Models of Excellence: Connecting the dots for student success

Student success has evolved from a concept focused mainly on academics and graduation to a host of other goals

Today’s approach to the complex challenge of ensuring students and graduates are successful is captured by this simple Helen Keller quote: “Alone we can do so little; together we can do so much.”

The idea of student success has evolved in higher ed, from a concept focused mainly on academic success and graduation rates to one addressing a host of other goals. Campus administrators are working to help students immerse themselves successfully in campus life, manage finances, attain life skills, pursue first jobs and launch fulfilling careers. And officials are doing it all by creating connections across departments, as well as among students.

These collaborations are at the heart of UB’s new Models of Excellence program. We’re honoring higher ed institutions with innovative and collaborative student success initiatives that are having a deep impact on student and graduate outcomes.

The programs have broken down silos on campus. For example, one institution is helping students overcome academic, financial, interpersonal or emotional barriers. Its initiative was developed with input from a number of academic and administrative departments, including the Department of English, the Counseling Center, and the housing and financial aid offices, as well as educators who run a first-year seminar course.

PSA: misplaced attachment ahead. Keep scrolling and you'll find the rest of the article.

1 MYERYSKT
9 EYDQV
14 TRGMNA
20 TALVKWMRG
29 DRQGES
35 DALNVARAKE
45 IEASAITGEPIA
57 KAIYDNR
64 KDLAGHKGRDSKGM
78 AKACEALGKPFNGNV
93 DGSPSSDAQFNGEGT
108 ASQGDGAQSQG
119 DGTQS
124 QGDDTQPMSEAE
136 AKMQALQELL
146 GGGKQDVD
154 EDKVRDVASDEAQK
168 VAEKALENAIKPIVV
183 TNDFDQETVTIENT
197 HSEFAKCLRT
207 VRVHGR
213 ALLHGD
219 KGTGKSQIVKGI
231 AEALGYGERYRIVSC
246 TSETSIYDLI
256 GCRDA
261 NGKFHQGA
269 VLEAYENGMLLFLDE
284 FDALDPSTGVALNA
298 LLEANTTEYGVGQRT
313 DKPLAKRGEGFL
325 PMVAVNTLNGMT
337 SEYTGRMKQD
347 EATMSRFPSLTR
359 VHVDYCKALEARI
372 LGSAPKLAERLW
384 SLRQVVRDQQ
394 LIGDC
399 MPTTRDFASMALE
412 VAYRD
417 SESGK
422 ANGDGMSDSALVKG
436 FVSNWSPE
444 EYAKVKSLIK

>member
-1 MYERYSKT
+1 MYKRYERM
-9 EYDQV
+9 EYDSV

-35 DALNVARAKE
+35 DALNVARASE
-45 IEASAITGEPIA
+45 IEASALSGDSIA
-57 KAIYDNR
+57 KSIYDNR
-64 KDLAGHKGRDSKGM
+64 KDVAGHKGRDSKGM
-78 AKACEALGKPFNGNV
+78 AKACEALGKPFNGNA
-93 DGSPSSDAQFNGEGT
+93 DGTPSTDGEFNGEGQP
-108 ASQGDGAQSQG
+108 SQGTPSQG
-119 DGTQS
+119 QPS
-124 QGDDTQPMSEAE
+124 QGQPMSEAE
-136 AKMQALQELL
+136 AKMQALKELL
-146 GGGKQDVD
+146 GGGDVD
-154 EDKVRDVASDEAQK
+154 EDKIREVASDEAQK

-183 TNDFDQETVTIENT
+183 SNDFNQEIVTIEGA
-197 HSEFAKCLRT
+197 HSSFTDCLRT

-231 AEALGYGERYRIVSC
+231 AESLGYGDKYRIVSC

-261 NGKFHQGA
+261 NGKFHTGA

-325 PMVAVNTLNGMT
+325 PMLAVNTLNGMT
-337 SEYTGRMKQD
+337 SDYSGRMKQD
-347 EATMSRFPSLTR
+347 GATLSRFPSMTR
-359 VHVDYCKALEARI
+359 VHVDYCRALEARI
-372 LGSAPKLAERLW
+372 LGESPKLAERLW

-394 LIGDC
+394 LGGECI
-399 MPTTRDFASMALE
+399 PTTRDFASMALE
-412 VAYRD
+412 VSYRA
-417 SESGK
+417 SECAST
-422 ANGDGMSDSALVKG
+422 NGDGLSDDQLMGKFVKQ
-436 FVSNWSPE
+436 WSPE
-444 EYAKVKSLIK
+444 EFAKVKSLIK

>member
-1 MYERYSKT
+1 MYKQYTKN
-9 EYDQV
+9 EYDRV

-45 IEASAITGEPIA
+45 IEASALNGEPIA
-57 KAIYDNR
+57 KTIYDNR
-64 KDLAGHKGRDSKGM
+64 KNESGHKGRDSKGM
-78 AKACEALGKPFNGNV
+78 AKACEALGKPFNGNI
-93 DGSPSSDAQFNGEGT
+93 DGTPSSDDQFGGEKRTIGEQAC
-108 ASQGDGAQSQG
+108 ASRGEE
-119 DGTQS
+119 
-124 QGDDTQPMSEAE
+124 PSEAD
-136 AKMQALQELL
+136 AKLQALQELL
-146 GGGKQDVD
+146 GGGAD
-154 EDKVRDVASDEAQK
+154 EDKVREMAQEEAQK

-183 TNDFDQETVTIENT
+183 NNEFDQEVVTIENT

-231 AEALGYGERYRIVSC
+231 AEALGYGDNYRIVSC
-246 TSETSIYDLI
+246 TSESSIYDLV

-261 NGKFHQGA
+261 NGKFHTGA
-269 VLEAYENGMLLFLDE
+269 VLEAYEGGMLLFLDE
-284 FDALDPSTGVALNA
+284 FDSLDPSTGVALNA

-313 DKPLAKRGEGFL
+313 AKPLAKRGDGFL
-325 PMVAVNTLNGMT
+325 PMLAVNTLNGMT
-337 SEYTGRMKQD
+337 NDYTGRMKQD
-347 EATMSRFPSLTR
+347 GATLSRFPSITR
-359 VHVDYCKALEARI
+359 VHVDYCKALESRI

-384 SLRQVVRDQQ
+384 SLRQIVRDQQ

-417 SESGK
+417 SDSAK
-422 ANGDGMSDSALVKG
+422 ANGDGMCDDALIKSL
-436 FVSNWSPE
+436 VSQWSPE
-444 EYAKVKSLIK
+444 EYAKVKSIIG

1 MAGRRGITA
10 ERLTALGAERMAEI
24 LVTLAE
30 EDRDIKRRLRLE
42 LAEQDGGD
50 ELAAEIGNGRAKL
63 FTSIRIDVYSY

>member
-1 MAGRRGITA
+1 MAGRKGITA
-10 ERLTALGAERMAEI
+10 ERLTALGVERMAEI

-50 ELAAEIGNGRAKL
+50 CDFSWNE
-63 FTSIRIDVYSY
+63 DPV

Another honoree’s success program involves representatives of student advising, student support, student living, and student leadership meeting weekly to review the program. They analyze data to judge overall effectiveness and to track individual students.

One community college honoree is strengthening connections between students and staff. Low-achieving students were invited to a lunch where administrators who overcame many of the same obstacles shared their stories.

Peer mentors are included in many student success initiatives, as well. At one university, student mentors connect regularly with first-generation peers to provide guidance and to keep them motivated. The mentors also proctor required weekly study hours. Another university’s student “GURUs” play the roles of tutor, resident advisor and even campus concierge.

Promoting success is also about getting students to move seamlessly from one life stage to another. An honoree’s one-credit, first-semester course covers “soft skills” topics such as time management, diversity, teamwork, work ethic and career readiness—so students can not only win jobs but also become valued colleagues.

The ability to develop and communicate one’s personal brand throughout a career is a key to success, as well. This is a priority in one institution’s approach to student career preparation. Strengthening financial know-how is animportant piece of many success initiatives, too.

Our 10 inaugural Models of Excellence honorees connect various groups on campus and have demonstrated creativity in their approaches to student success. You can read the honorees’ stories, and apply for a future round of Models of Excellence, here


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